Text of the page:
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Evaluate the Role and the Effectiveness of the Federal Reserve in Stabilizing the Current Economy.

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Evaluate the role and the effectiveness of the Federal Reserve in stabilizing the current economy.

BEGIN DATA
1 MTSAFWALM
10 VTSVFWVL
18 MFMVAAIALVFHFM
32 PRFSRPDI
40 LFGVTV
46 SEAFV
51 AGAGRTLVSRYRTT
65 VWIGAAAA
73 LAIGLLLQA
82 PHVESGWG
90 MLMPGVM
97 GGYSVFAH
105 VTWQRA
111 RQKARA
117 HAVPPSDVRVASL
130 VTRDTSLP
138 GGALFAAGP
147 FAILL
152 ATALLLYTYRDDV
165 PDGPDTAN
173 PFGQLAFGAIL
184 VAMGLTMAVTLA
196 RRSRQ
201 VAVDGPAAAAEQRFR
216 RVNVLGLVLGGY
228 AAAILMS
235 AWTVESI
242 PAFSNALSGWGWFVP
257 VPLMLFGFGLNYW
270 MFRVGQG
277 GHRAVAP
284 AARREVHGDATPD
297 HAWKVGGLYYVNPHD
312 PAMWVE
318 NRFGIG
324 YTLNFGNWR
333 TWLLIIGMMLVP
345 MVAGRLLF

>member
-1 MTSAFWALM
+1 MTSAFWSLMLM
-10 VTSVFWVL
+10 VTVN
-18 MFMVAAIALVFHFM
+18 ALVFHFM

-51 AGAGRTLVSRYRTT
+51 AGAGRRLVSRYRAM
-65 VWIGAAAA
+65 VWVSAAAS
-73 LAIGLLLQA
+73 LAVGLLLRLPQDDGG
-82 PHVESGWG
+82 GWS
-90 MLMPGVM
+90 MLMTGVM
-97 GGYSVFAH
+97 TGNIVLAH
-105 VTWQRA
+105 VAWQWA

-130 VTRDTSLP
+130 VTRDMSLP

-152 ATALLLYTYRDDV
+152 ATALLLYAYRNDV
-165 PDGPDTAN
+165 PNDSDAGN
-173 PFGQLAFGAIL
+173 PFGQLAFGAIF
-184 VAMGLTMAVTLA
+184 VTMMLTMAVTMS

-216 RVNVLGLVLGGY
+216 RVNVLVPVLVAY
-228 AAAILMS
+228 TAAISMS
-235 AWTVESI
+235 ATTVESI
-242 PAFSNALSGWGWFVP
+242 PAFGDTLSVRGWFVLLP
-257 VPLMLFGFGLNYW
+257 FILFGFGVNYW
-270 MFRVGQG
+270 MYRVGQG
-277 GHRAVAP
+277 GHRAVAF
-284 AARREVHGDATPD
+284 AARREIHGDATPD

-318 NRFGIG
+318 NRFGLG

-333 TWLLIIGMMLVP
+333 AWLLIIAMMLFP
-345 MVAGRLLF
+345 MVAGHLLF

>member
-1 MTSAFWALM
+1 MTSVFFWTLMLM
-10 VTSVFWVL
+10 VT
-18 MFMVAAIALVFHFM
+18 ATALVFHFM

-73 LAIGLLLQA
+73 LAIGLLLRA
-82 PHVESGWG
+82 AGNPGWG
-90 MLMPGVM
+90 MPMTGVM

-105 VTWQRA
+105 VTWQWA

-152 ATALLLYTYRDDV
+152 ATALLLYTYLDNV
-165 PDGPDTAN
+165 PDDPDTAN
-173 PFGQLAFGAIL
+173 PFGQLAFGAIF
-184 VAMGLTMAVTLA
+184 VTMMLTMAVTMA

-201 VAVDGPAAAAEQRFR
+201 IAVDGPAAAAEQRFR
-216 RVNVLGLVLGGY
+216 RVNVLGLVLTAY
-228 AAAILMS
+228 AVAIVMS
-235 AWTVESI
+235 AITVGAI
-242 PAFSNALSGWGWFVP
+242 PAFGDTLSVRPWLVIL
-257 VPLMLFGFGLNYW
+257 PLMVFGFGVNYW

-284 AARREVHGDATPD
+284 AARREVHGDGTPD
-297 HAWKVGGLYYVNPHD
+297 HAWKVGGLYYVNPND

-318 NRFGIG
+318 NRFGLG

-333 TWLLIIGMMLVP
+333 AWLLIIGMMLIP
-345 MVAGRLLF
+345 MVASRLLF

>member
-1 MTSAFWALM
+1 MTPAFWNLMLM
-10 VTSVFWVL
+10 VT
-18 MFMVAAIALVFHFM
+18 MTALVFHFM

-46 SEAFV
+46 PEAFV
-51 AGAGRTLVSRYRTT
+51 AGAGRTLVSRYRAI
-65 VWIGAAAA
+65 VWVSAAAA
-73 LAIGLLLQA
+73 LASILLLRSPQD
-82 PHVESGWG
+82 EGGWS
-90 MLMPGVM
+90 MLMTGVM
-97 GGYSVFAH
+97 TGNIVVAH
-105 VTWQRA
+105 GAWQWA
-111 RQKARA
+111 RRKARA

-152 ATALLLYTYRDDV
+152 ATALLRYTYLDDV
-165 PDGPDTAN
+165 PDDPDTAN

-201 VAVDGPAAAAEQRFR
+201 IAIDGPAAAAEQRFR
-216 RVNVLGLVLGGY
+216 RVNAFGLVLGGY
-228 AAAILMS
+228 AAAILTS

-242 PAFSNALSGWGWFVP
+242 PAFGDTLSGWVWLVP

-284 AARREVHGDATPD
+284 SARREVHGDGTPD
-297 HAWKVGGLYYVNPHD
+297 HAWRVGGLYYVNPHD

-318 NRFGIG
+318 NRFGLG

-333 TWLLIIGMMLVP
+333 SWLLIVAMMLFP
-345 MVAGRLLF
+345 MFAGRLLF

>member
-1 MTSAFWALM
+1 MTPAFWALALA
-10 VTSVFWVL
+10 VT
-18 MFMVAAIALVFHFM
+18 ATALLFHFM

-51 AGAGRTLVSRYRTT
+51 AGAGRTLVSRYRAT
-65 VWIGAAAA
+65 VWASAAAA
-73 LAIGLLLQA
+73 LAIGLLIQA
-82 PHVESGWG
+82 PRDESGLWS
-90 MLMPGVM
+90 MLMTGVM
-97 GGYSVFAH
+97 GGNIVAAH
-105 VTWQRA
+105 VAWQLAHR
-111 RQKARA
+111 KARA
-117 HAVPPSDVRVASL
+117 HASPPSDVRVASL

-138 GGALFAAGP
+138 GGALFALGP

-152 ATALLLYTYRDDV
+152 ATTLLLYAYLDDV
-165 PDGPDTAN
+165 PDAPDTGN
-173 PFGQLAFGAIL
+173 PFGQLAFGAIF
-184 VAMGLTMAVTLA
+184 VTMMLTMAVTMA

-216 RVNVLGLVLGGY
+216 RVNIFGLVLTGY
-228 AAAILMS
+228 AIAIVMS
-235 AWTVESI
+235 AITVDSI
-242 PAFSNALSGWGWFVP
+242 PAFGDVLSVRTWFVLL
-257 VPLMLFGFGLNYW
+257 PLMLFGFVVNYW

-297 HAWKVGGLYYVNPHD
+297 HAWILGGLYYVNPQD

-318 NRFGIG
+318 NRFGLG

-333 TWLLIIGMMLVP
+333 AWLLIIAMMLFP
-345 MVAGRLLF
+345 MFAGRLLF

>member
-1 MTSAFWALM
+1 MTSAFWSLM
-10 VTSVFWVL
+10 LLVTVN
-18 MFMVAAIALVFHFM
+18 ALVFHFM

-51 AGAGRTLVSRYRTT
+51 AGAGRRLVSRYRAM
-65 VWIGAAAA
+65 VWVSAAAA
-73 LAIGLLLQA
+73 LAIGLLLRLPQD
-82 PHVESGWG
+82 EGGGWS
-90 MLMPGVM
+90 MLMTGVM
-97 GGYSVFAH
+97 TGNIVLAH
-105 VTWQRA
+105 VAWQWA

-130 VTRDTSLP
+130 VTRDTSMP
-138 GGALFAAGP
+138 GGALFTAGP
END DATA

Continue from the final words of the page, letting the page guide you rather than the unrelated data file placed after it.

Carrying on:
The Federal Reserve was created by the U.S. Congress in 1913. Before that, the U.S. lacked any formal organization for studying and implementing monetary policy. Consequently markets were often unstable and the public had very little faith in the banking system. The Fed is an independent entity, but is subject to oversight from Congress. Basically, this means that decisions do not have to be ratified by the President or anyone else in the government, but Congress periodically reviews the Fed's activities. The Fed is headed by a government agency in Washington known as the Board of Governors of the Federal Reserve. The Board of Governors consists of seven presidential appointees, each of whom serves 14 year terms. All members must be confirmed by the Senate and can be reappointed. The board is led by a chairman and a vice chairman, each appointed by the President and approved by the Senate for four-year terms. The current chair is Ben Bernanke, who took over for Alan Greenspan on February 1, 2006. Greenspan had been chairman since 1987. (The Federal Reserve: What is the Fed? , 2012).